Most pressure vessels are designed to include safety features. Small­er vessels are often created with a “yield before break” design, which allows them to bend or flex before any crack forms or grows in size. Larger vessels are often created with a “leak before burst” which al­lows for a crack in the vessel to grow and allow the contained substance to escape slowly rather than in one violent, explosive failure.

Vessel failures, usually undesired and unexpected, can have disastrous consequences when the vessel suddenly loses its ability to carry its intended load. Causes of pressure vessel failures have been traced to incorrect design parameters, poor execution of quality control during fabrication and welding, and changes in service condition. These inadequacies can result in pre-existing conditions that remain after design and manufacture, or later induced after some time-in-service to cause damage. In general, the failure of a pressure vessel is linked to either pre-existing or service-induced conditions. Pressure vessel failures can be quite catastrophic and documented incidents date back to the 1960s. On July 23, 1984, an explosion followed by a fire occurred at a petroleum refinery in Chicago, killing 17 people and causing extensive property damage. OSHA conducted an investigation into the failure of the pressure vessel that eyewitnesses identified as the initial source of the explosion and fire. This vessel was an amine absorber tower used to strip hydrogen sulfide from a process stream of propane and butane.

No matter the industry or setting your pressure vessel is used in, Encorus can help you ensure its integrity. Encorus Group has over 20 years of pressure vessel design and inspec­tion experience. With two licensed Professional Engineers specializing in pressure vessel design on staff, we can assist in the design of a new vessel or the update or retrofit of an existing one. Encorus Group has designed a number of specialty vessels over the past two decades. Our engineers are on top of the changing requirements for pressure vessel design, and keep up with the latest education and guidance available. Safety and code compliance is our top priority. Should you need pressure vessel inspection, Encorus also has you covered. We have eight full-time mechanical integrity inspectors, five of whom hold the API 510 certification required for the inspection of in-service pressure vessels. They have inspected a collective total of over 15,000 pressure vessels across the country.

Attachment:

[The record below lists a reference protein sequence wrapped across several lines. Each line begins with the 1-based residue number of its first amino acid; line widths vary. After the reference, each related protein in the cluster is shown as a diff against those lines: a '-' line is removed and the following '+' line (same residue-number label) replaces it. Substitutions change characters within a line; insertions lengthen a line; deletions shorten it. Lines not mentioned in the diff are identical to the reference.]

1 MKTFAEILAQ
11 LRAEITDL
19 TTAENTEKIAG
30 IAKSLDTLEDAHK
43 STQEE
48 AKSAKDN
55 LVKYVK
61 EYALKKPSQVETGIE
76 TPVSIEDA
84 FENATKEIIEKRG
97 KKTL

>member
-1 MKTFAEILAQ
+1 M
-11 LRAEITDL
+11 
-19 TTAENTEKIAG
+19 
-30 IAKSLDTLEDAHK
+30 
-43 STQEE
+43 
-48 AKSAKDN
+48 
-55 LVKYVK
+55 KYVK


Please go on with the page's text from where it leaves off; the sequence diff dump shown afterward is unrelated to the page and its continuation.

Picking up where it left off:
Starting with the 2021 edition of ASME code, it will be a requirement for the certifying engineer to be a Registered Professional Engineer. Vessel designs requiring a P.E. stamp must be done by or under the direct supervision of the P.E. Contact Dana Pezzimenti, PE, for matters pertaining to pressure design at 716.592.3980, ext. 128 or [email protected]  If you have inspection needs for a pressure vessel, contact Keith Taylor, Encorus’s Director of Mechanical Integrity, at 716.592.3980, ext. 143 or [email protected]